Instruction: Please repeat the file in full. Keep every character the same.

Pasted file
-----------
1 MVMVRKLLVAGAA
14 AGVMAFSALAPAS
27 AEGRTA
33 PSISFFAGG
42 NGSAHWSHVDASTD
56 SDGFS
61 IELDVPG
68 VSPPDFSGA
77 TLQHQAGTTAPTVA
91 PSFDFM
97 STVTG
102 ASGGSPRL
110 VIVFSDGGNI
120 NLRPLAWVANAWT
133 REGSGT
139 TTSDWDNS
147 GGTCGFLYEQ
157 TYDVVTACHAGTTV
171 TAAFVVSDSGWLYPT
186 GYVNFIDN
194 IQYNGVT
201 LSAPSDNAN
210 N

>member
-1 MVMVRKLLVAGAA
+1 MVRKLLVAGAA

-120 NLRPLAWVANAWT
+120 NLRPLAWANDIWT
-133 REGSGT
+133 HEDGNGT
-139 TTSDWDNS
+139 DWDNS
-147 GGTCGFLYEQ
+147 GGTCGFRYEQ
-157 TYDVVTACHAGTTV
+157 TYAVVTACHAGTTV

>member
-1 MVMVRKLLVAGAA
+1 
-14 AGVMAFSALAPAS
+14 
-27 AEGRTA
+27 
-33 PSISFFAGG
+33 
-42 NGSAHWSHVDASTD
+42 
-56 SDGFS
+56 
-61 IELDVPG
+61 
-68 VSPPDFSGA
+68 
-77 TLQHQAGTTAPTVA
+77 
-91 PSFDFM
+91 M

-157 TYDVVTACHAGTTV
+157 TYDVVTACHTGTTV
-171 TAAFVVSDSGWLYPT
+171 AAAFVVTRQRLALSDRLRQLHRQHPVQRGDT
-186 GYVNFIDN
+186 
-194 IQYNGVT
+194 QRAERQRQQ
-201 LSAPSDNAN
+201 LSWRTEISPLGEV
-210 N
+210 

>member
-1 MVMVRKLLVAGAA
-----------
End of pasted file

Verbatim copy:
1 MVMVRKLLVAGAA
14 AGVMAFSALAPAS
27 AEGRTA
33 PSISFFAGG
42 NGSAHWSHVDASTD
56 SDGFS
61 IELDVPG
68 VSPPDFSGA
77 TLQHQAGTTAPTVA
91 PSFDFM
97 STVTG
102 ASGGSPRL
110 VIVFSDGGNI
120 NLRPLAWVANAWT
133 REGSGT
139 TTSDWDNS
147 GGTCGFLYEQ
157 TYDVVTACHAGTTV
171 TAAFVVSDSGWLYPT
186 GYVNFIDN
194 IQYNGVT
201 LSAPSDNAN
210 N

>member
-1 MVMVRKLLVAGAA
+1 MVRKLLVAGAA

-120 NLRPLAWVANAWT
+120 NLRPLAWANDIWT
-133 REGSGT
+133 HEDGNGT
-139 TTSDWDNS
+139 DWDNS
-147 GGTCGFLYEQ
+147 GGTCGFRYEQ
-157 TYDVVTACHAGTTV
+157 TYAVVTACHAGTTV

>member
-1 MVMVRKLLVAGAA
+1 
-14 AGVMAFSALAPAS
+14 
-27 AEGRTA
+27 
-33 PSISFFAGG
+33 
-42 NGSAHWSHVDASTD
+42 
-56 SDGFS
+56 
-61 IELDVPG
+61 
-68 VSPPDFSGA
+68 
-77 TLQHQAGTTAPTVA
+77 
-91 PSFDFM
+91 M

-157 TYDVVTACHAGTTV
+157 TYDVVTACHTGTTV
-171 TAAFVVSDSGWLYPT
+171 AAAFVVTRQRLALSDRLRQLHRQHPVQRGDT
-186 GYVNFIDN
+186 
-194 IQYNGVT
+194 QRAERQRQQ
-201 LSAPSDNAN
+201 LSWRTEISPLGEV
-210 N
+210 

>member
-1 MVMVRKLLVAGAA